* The defensive standout for the A’s on Monday, though, was Josh Donaldson. He made several acrobatic stops at third base, including a play on Chris Iannetta’s sharp grounder in the seventh where he tried to backhand the ball, had it ricochet upward, grabbed it out of the air with his bare hand and fired to first to beat Iannetta easily.
"I think he was bored and wanted to make things a little interesting," Samardzija joked. "I saw it took a little tough hop on him. I thought it was going to be a little closer than it was, but he stayed with it and made the play."
Samardzija has previously said he wants Donaldson at third base for all his starts, and had more glowing words for Donaldson on Monday. "I don’t know if he really knows how good he can be over there, and what his ceiling is as a baseball player," Samardzija said. "It doesn’t just stop at defense. As a hitter, as the leader on the team that he’s going to become the more time he gets in the big leagues, his ceiling is tremendously high."
* The A’s second consecutive eight-run output -- a veritable explosion, as they’d scored a total of 19 runs in their 10 games prior to Sunday -- allowed Melvin to take it easy on his bullpen. Evan Scribner pitched the eighth, allowing a three-run homer to Albert Pujols, and Luke Gregerson came in for the ninth, giving up two hits but inducing a game-ending double play from Gordon Beckham.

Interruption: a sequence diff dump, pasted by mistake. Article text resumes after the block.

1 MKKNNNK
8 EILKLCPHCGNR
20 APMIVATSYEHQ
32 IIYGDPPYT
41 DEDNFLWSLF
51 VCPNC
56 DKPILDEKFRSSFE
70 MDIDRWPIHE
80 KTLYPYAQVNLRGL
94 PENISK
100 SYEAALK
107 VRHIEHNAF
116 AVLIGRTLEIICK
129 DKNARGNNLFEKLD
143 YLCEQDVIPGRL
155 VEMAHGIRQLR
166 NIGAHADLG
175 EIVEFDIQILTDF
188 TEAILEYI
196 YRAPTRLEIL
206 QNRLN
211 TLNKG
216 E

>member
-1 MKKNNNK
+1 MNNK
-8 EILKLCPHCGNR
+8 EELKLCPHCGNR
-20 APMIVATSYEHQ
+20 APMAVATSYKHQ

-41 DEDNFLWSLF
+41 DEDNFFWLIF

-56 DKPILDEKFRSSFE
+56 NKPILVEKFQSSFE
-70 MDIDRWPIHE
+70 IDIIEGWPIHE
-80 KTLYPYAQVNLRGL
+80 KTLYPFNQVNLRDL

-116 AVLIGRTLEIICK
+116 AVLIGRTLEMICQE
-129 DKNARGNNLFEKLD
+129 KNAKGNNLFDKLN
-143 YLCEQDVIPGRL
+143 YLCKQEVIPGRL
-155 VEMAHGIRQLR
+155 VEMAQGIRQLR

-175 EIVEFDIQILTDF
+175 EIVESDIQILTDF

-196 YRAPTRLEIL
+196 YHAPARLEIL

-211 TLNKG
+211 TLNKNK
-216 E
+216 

Specifically, Melvin said he was glad not to use closer Sean Doolittle, who pitched two innings in Sunday’s win. Had Beckham reached, it would have become a save situation for the A’s, but Gregerson prevented Melvin from having to decide whether or not to get Doolittle up.
* The A’s have had bright spots over the past six weeks, but as Melvin has said often, the problem has been stringing them together for a confidence-building run. This win coming on the heels of Donaldson’s walk-off homer Sunday, Melvin said, is "hopefully a good sign of things to come."
It did, at least, allow the A’s to strengthen their position in the wild-card race. They still have a one-game lead over Kansas City for the top spot, but are now 2 ½ games up on Seattle, which lost in Toronto on Monday. Their magic number to clinch at least a berth in the wild-card game is four.
An optimistic Samardzija said after the game that while "we’ve been through a lot these last two months, it’s good to see everything coming together and everyone clicking. … That’s what you want, and I think we’re doing it at the right time."
Six games remain to determine whether he’s right. The series resumes tomorrow night with A’s right-hander Sonny Gray (13-9, 3.28) opposing Angels lefty Wade LeBlanc (0-1, 5.24). First pitch at 7:05 p.m.